Gabrielle Reilly:  Yes, interest is everything in learning.   If parents start with a fun way to show how a subject is actually applied, children are far more likely to excel.  For example, when my daughter was 6 I had her in fits of laughter pretending to bang into stars or planets.  We were imagining what it would be like if Princess Leah hadn't done her maths homework... her calculations would have been wrong and she would have banged into a star or planet.  It helped her understand the big picture of why learning is important and can lead to some seriously fun jobs.  If they are interested in a topic, or even understand why they have to study it, it is so much easier. 

Show them what is possible.  For example, parents with younger children... in the first six years of school eat a treat and create a special moment with them reading the list of students who made the Honor Roll for the quarter.  It may lead to them dreaming of being on the same path when they are older.  I also had really lovely Honor Roll students babysit my kids which inspired them and developed special relationships. 

I am confident these tools can really work.  Not to brag, but to respectfully share ideas for our readers to consider for their children, these ideas certainly helped my children not only achieve honor roll every quarter, but to also be awarded President Obama's Excellence in Education for having some of the highest scores in the nation.  Dan, obviously your son is excelling using a similar concept applied in your way.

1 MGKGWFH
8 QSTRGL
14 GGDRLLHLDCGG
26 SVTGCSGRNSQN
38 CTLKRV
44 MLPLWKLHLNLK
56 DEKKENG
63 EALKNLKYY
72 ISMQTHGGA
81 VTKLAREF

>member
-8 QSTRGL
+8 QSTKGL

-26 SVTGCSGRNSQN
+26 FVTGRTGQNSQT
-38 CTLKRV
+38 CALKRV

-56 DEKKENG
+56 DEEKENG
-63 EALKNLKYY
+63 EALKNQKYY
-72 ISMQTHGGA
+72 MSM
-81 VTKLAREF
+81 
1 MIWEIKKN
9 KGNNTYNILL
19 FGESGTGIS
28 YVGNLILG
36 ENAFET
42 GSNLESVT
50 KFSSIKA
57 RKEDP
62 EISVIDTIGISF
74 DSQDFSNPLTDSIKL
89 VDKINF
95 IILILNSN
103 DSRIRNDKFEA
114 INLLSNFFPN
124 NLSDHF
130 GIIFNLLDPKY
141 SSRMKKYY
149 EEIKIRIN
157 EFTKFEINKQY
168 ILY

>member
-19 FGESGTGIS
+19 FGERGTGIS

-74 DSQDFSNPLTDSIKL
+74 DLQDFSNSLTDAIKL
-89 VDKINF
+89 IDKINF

And yes you are right, it is really surprising how many people welcome children into typically work establishments.  I've done the same with my children.  Ones of the Lords invited me to the House of Lords (which you would think would be really not child friendly) and had no problem when I asked if I could bring my two children.  Being the only "commoners" there, the Lords played magic tricks on them (many Lords belong to the Magic Circle including Prince Charles) and gave us a private tour through the chambers.  We saw the original portraits of King Henry VIII's wives (before the beheadings and not the after fortunately) and the Queen's chamber etc.  I've also taken them into some of the poorest places like remote areas in North Vietnam.  All these experiences can help your child excel.  Travel and experience is invaluable for their development.  Parents should view travel with their kids (depending on how it is done) as part of their education.  Particularly in this new global village, global knowledge will be an important part of doing business.


Thanks so much for this 3 part interview Dan, I know my readers have really enjoyed it and learnt some really valuable information as have I.  You can find the other interviews with Dan Hesse here:  Dan Hesse Part 1, Dan Hesse Part 2



Gabrielle Reilly, is an Australian American Correspondent and CEO of The Global Townhall.   For more about Gabrielle Reilly.

As you become what you eat, you also become what you read, watch and surround yourself with.  The Global Townhall is dedicated to filling your mind with world-class ideas from people with world-class success. 


To contact Gabrielle email:  gabrielle(at sign)